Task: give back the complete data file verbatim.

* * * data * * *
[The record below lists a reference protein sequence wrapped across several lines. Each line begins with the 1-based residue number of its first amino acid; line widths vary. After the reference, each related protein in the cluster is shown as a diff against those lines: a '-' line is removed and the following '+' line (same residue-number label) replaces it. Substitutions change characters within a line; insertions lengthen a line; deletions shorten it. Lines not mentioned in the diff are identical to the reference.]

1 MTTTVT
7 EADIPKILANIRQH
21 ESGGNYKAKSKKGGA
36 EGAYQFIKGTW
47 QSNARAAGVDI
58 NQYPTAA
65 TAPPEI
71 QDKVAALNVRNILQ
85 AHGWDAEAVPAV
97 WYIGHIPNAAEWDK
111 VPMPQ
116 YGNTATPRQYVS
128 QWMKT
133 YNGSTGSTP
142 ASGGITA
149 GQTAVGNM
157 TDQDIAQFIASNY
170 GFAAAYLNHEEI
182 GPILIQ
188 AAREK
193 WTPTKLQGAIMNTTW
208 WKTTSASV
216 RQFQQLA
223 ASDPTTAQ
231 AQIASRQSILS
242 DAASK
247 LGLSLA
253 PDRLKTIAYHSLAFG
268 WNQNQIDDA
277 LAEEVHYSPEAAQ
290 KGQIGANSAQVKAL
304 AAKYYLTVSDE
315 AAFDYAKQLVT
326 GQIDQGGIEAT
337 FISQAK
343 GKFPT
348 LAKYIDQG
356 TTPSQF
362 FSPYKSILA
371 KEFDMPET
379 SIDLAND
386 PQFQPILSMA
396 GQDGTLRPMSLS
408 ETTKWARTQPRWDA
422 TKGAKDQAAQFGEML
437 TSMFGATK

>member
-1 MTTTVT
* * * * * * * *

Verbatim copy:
[The record below lists a reference protein sequence wrapped across several lines. Each line begins with the 1-based residue number of its first amino acid; line widths vary. After the reference, each related protein in the cluster is shown as a diff against those lines: a '-' line is removed and the following '+' line (same residue-number label) replaces it. Substitutions change characters within a line; insertions lengthen a line; deletions shorten it. Lines not mentioned in the diff are identical to the reference.]

1 MTTTVT
7 EADIPKILANIRQH
21 ESGGNYKAKSKKGGA
36 EGAYQFIKGTW
47 QSNARAAGVDI
58 NQYPTAA
65 TAPPEI
71 QDKVAALNVRNILQ
85 AHGWDAEAVPAV
97 WYIGHIPNAAEWDK
111 VPMPQ
116 YGNTATPRQYVS
128 QWMKT
133 YNGSTGSTP
142 ASGGITA
149 GQTAVGNM
157 TDQDIAQFIASNY
170 GFAAAYLNHEEI
182 GPILIQ
188 AAREK
193 WTPTKLQGAIMNTTW
208 WKTTSASV
216 RQFQQLA
223 ASDPTTAQ
231 AQIASRQSILS
242 DAASK
247 LGLSLA
253 PDRLKTIAYHSLAFG
268 WNQNQIDDA
277 LAEEVHYSPEAAQ
290 KGQIGANSAQVKAL
304 AAKYYLTVSDE
315 AAFDYAKQLVT
326 GQIDQGGIEAT
337 FISQAK
343 GKFPT
348 LAKYIDQG
356 TTPSQF
362 FSPYKSILA
371 KEFDMPET
379 SIDLAND
386 PQFQPILSMA
396 GQDGTLRPMSLS
408 ETTKWARTQPRWDA
422 TKGAKDQAAQFGEML
437 TSMFGATK

>member
-1 MTTTVT